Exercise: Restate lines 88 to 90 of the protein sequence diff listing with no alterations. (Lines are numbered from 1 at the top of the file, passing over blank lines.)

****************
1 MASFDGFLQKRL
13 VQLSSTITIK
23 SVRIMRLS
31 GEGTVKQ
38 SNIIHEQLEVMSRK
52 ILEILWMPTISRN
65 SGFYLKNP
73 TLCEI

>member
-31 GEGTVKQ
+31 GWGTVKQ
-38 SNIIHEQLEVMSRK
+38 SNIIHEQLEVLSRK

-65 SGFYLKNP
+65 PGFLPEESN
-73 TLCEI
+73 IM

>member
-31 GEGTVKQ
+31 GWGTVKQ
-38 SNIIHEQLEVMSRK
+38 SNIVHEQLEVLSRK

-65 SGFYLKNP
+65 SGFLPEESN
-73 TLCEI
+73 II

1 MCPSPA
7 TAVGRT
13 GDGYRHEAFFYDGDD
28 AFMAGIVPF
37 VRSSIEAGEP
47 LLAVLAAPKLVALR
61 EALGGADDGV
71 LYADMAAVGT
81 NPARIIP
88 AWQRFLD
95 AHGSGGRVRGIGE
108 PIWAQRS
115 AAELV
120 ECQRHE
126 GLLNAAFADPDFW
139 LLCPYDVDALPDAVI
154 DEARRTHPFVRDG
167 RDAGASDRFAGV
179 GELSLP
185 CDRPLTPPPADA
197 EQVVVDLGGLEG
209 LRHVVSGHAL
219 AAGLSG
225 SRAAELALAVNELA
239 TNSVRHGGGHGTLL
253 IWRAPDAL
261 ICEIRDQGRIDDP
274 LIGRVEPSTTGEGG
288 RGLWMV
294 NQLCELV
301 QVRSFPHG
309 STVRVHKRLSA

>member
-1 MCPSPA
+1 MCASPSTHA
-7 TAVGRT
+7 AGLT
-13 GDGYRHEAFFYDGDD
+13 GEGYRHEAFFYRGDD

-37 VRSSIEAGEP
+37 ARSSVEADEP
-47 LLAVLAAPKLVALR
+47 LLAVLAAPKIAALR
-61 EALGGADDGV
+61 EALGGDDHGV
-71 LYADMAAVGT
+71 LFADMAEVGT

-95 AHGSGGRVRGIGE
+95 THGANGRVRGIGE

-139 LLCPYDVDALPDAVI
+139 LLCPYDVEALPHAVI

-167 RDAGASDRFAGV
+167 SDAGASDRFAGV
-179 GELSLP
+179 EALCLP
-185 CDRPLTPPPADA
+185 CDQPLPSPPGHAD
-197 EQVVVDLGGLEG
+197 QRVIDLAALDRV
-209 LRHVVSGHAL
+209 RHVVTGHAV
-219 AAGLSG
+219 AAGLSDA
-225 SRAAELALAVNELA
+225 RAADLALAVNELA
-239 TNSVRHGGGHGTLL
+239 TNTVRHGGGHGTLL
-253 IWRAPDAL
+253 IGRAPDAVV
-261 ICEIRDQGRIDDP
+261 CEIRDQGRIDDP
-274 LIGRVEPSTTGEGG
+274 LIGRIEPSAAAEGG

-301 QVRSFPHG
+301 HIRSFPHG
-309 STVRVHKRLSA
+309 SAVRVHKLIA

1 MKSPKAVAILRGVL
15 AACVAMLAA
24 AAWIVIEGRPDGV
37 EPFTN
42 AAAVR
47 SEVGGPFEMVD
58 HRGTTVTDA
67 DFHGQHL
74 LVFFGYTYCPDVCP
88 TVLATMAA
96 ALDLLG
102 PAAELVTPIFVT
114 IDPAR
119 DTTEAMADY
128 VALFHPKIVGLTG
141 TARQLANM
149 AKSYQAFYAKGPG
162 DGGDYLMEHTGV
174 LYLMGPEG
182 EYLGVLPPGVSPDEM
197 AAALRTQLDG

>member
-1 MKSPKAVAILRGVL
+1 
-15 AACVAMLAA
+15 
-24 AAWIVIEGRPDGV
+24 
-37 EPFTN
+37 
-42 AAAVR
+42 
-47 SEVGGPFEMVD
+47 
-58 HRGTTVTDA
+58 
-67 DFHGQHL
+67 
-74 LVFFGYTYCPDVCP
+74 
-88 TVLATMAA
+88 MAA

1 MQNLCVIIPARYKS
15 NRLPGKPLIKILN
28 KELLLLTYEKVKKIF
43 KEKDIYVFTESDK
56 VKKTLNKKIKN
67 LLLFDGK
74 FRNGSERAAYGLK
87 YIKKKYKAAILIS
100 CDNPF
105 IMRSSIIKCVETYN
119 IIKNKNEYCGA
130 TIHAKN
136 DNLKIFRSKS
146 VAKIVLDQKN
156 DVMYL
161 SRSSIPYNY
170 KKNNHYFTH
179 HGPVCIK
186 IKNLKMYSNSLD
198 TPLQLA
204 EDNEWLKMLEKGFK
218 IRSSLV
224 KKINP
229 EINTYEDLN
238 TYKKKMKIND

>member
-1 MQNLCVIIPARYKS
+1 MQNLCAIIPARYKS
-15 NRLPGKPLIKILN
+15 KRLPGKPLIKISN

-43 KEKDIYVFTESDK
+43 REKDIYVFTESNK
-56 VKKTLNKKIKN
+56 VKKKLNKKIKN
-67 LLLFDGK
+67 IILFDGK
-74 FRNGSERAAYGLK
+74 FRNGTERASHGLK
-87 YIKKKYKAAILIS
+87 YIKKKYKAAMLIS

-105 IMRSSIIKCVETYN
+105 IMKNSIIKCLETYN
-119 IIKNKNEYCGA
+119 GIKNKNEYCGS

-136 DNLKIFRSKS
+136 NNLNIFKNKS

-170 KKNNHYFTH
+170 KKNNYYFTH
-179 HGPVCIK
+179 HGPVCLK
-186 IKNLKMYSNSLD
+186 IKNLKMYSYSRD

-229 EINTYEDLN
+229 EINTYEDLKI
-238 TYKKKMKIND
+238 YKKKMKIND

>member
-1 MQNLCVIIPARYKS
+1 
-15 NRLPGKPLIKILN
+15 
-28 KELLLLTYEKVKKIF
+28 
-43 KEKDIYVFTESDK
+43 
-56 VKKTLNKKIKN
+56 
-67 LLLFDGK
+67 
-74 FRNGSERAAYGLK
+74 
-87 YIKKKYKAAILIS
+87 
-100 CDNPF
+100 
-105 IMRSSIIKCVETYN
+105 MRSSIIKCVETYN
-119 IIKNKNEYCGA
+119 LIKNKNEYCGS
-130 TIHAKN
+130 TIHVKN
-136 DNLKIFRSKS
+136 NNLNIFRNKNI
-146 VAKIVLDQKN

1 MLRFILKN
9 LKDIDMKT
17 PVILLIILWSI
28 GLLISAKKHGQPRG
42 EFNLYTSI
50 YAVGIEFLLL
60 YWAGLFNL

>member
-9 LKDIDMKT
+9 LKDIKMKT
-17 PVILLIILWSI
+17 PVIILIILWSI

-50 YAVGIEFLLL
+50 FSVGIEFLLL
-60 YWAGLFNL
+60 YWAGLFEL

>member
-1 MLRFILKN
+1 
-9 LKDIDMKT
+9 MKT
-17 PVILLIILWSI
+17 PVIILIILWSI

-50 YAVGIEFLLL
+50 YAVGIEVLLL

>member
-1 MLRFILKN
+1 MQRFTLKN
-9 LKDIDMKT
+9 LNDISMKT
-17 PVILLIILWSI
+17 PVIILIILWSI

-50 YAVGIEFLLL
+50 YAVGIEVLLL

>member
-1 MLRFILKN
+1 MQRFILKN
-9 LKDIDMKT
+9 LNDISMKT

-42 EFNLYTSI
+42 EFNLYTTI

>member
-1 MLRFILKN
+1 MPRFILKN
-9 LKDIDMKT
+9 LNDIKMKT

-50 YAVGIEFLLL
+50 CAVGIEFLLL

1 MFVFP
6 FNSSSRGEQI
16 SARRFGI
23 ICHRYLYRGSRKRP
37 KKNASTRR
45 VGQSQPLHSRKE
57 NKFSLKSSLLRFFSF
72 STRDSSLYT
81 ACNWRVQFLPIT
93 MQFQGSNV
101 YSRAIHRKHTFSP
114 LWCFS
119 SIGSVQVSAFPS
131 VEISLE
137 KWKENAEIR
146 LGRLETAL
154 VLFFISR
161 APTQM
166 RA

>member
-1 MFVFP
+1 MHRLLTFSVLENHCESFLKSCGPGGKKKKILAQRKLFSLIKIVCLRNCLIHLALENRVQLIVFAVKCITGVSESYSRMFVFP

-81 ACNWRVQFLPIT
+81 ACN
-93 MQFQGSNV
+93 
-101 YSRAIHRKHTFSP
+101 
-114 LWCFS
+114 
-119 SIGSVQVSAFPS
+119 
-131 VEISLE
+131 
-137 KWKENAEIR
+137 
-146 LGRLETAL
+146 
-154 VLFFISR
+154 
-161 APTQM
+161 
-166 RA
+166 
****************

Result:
-219 AAGLSG
+219 AAGLSDA
-225 SRAAELALAVNELA